Other environmental challenges include dealing with tax and legal regulations and overcoming the lack of basic infrastructure like public roads, access to electricity, access to clean water, and information and communications technology (ICT). The World Bank announced in its study, Africa’s
Infrastructure: A Time for Transformation (2009), that the poor state of infrastructure in SSA cuts national economic growth by two percentage points every year and reduces productivity by as much as 40 per cent.
How We Made it in Sub-Saharan Africa: Three Moves to Overcome the Region’s Challenges
We have identified some smart moves to overcome these challenges. Our analysis is backed by our research services and growth consulting engagements in Sub-Saharan Africa. We have illustrated each recommendation with strong success stories picked from a diversified industry spectrum. From our analysis, three main recommendations emerge:
Be Creative and Flexible in Your Business Approach
Involve All Stakeholders and Ensure Equitable Rewards to Mitigate Your Risk SSA has always been considered as a region in which it is very difficult to do business. In many cases, our experience shows that people’s perception is worse than the reality in the field. Benchmarking with BRIC countries where the highest share of world foreign direct investments are currently concentrated, we noticed that many SSA countries have a comparable or better business environment than BRIC countries. In the ‘IFC - Doing Business’ report, eight countries in particular emerge, among which four are large markets: Nigeria (population: 167 million), South Africa (50million), Tanzania (43 million) and Kenya (42 million).
Furthermore, over recent years, the business environment has significantly improved in the region. Only eight years ago, relatively little attention was paid to the regulatory environment, but between June 2010 and May 2011, regulatory reforms making it easier to do business were implemented in 36 of 46 economies. That represents 78 per cent of economies in the region, compared with an average of 56 per cent over the previous six years.
The most effective way to minimise environmental challenges – especially for large-scale projects – is to identify all project stakeholders and assess their respective interests. In addition to contractual counterparties and investors, these stakeholders also include governments (both the host and local governments in case they are different), local community groups, opinion leaders, and wellestablished associations or NGOs. Ensuring the active involvement of - and a fair reward for - each of these parties will lead to the smooth development of the project. A good example of effective economic action pursued to mitigate environmental risk was the voluntary move by ArcelorMittal in Liberia in 2007 when the company accepted to re-negotiate its initial 25-year concession for iron ore extraction.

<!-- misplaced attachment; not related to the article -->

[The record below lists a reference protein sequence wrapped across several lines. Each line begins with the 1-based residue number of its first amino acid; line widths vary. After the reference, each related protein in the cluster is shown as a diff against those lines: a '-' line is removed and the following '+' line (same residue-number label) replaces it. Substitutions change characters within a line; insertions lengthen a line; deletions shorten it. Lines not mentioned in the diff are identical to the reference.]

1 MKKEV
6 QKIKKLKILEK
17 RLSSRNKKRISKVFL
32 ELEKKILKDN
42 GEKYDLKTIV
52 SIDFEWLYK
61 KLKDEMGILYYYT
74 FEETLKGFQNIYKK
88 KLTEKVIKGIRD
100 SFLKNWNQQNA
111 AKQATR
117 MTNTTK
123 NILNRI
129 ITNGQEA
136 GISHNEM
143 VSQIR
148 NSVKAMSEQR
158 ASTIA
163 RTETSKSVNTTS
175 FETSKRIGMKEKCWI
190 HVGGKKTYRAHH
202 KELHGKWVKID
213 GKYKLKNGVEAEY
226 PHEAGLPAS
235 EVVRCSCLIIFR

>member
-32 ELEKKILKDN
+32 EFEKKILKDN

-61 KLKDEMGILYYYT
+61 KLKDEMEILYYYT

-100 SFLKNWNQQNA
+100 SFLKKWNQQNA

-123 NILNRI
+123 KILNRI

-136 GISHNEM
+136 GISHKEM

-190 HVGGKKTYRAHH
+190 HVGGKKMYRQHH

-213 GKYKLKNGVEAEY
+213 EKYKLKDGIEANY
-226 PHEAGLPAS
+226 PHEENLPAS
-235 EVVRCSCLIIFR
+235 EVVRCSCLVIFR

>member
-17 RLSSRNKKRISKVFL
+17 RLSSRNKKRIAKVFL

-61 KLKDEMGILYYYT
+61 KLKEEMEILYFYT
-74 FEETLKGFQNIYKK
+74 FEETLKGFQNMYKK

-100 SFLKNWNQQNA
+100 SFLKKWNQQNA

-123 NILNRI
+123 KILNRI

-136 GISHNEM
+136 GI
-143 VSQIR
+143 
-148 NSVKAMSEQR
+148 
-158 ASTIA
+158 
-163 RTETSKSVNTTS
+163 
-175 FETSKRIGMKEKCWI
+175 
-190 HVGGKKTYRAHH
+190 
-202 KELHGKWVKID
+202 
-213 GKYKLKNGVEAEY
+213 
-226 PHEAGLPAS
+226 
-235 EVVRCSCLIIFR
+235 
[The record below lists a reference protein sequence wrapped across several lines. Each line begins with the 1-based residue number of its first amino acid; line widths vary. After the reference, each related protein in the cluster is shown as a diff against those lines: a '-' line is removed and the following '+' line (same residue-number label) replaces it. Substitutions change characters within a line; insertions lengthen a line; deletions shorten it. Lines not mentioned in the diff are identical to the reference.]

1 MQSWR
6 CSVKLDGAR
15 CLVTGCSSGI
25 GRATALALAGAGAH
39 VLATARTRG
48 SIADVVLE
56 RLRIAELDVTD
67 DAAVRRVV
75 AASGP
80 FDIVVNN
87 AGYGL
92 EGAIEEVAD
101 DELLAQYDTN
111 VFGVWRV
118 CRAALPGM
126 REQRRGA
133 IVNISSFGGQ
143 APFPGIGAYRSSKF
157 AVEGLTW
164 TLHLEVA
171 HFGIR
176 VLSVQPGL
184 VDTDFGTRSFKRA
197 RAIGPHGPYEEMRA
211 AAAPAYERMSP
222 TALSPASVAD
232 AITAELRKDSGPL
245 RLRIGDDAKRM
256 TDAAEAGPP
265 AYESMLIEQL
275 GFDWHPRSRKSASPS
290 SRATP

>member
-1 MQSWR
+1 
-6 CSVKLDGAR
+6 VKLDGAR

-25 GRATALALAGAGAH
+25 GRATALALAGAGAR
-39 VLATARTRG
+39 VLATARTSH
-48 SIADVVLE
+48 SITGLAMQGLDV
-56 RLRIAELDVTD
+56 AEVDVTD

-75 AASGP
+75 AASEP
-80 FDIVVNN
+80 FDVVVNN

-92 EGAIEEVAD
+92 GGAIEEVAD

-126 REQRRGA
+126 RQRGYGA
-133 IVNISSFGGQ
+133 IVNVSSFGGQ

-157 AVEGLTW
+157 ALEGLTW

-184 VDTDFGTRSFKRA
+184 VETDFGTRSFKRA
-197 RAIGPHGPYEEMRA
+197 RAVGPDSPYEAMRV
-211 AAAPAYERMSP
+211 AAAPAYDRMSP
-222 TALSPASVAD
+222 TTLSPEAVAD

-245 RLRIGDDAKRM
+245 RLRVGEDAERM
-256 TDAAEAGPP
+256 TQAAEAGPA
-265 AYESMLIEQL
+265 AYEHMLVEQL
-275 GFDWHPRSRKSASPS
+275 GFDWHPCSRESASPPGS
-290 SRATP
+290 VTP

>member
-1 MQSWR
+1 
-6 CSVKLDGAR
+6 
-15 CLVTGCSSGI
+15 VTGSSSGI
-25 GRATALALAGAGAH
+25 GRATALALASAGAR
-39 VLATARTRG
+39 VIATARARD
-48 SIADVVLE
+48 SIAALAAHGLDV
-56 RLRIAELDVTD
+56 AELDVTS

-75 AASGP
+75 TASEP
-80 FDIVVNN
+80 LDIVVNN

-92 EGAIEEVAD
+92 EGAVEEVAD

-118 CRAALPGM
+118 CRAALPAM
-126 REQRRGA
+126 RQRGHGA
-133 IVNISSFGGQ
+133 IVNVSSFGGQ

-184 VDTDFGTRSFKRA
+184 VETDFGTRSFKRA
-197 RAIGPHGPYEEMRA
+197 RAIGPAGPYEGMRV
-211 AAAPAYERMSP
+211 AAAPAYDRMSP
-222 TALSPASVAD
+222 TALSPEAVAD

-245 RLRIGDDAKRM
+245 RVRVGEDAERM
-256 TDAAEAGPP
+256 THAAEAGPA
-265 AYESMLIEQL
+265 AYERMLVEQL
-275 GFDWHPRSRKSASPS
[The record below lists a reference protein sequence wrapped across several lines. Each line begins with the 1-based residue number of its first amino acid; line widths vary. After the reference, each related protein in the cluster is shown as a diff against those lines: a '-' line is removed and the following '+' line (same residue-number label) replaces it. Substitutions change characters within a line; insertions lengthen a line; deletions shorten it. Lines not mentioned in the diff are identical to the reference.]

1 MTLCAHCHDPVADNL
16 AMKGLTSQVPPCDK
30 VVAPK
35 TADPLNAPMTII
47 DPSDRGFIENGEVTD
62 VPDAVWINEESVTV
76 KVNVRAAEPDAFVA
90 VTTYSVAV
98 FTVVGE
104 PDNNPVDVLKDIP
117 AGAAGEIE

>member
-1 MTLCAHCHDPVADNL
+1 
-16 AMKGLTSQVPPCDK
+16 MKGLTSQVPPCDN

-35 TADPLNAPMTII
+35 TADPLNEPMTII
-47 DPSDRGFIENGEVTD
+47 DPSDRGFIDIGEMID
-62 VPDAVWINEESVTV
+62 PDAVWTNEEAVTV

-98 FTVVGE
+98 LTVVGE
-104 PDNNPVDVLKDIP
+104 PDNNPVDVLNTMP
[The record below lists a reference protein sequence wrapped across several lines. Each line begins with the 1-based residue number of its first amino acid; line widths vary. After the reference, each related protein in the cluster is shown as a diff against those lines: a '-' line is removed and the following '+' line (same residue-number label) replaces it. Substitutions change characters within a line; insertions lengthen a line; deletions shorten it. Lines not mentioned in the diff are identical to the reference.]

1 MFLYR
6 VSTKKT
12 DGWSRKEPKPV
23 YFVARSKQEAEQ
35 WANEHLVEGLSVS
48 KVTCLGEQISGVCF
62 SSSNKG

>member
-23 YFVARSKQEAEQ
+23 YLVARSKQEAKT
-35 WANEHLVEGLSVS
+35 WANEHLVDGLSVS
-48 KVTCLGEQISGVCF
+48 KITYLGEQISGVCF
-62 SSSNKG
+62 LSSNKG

Speaking at the Fortune/Time/CNN Global Forum in Cape Town, the President of Coca-Cola’s South Africa Business Unit, William Egbe, argued that multinationals cannot succeed in Africa without ensuring that the communities in which they do business benefit from and have a significant stake in those businesses. According to Egbe, “You have a much more viable business system when you have partners along the value chain who have a vested interest in the long-term survival of your business because they derive a living from your business system”. He added that engaging the local population helps a business survive through difficult periods.
Ways to Address SSA Challenges
Be creative and flexible in your business approach
Adapt to Local patterns without losing your DNA
Involve all stakeholders and ensure equitable rewards
Source, produce, and distribute efficiently
Find skilled workers
Find local funding
Understand customers’ needs and behaviours
Adapt your value proposition
Sustain your growth
Compose with fiscal and legal regulations
Overcome infrastructure restraints
Mitigate political risks
Leverage on expatriates
Diasporas to develop local competencies
Support local partners through training, equipment, or financing
Enable employee exchange programmes within the region to catalyse cross-office collaboration and integration
Partner with local finance institutions like Microfinance
Consider building your own research capabilities/ market intelligence
Leverage on mobile phone penetration
Avoid “one-size-fits-all” approach
Consider new service models and new packaging
Go beyond your initial value proposition to satisfy your client
Learn from regional success stories
Product affordability is key
Consider the option to invest in public infrastructures
Involve NGOs, local communities, and opinion leaders whenever possible
Work with governments and invest in public relations
Consider distribution partnership with well established players
Article by Franck Olivier Sime; Loic Cesbron Lavau and Dr A.P Sikireta